III. Data

OMB Number: None.

Form Number: DD-1 (Initial Mailout/Mailback Questionnaire), DD-1(R) (Replacement Mailout/Mailback Questionnaire), DD-1(E) (Update/Enumerate Questionnaire), DD-1(E)SUPP (Update/Enumerate Supplemental Questionnaire—for large households), DD-1(E)R (Update/Enumerate Reinterview Questionnaire), DD-15 (Service-Based Enumeration Individual Census Questionnaire), DD-20 (Group Quarters Individual Census Report), DD-1(E/S) (Bilingual Mailout/Mailback Questionnaire).

Type of Review: Regular.

Affected Public: Individuals, businesses or other for-profit organizations, non-profit institutions, and small businesses or organizations.

Estimated Number of Respondents: Approximately 200,000 housing units. Approximately 35,200 residents in Group Quarters. Approximately 800 residents in Service-Based Enumeration facilities.

Estimated Time Per Response: All questionnaires will require approximately 10 minutes for response.

Estimated Total Annual Burden Hours: Approximately 34,000 hours for the housing units that responded by mail or during Nonresponse Followup (plus a five percent reinterview of the estimated 105,000 Nonresponse Followup workload) and 6,000 hours for Group Quarters Enumeration and Service-Based Enumeration.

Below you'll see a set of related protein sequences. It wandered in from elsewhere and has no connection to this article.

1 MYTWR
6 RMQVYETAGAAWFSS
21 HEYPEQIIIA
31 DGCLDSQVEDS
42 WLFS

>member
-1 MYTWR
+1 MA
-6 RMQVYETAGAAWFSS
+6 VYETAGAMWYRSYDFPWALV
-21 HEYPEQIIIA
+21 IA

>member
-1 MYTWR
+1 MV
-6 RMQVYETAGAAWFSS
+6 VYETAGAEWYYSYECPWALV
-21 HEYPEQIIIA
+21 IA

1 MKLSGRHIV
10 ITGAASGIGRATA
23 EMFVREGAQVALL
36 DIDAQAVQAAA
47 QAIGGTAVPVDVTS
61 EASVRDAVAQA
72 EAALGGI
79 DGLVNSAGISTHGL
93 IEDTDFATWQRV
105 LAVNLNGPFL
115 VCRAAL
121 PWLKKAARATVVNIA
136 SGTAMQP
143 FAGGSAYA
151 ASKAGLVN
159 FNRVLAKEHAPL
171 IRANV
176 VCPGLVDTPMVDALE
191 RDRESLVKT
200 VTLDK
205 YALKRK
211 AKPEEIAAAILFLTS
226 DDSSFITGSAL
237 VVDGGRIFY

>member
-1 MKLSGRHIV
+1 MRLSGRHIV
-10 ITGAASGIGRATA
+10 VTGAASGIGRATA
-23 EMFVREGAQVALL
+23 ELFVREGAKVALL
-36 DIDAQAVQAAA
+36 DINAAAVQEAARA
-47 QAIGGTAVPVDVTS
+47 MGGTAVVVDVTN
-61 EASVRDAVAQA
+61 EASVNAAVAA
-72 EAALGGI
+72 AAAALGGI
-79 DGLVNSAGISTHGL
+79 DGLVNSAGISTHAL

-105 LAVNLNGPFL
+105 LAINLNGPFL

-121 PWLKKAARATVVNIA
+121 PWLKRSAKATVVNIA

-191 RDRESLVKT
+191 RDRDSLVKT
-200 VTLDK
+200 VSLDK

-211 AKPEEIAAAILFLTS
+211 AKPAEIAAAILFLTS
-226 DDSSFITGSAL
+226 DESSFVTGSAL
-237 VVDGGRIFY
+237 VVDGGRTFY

Estimated Total Annual Cost: There is no cost to respondents except for their time to respond.

Respondent's Obligation: Mandatory.

Legal Authority: Title 13 of the United States Code, sections 141 and 193. Start Printed Page 23094

IV. Request for Comments

Comments are invited on: (a) Whether the proposed collection of information is necessary for the proper performance of the functions of the agency, including whether the information shall have practical utility; (b) the accuracy of the agency's estimate of the burden (including hours and cost) of the proposed collection of information; (c) ways to enhance the quality, utility, and clarity of the information to be collected; and (d) ways to minimize the burden of the collection of information on respondents, including through the use of automated collection techniques or other forms of information technology.

Comments submitted in response to this notice will be summarized and/or included in the request for OMB approval of this information collection; they also will become a matter of public record.

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Dated: April 29, 2005.

Madeleine Clayton,

Management Analyst, Office of the Chief Information Officer.

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[FR Doc. 05-8854 Filed 5-3-05; 8:45 am]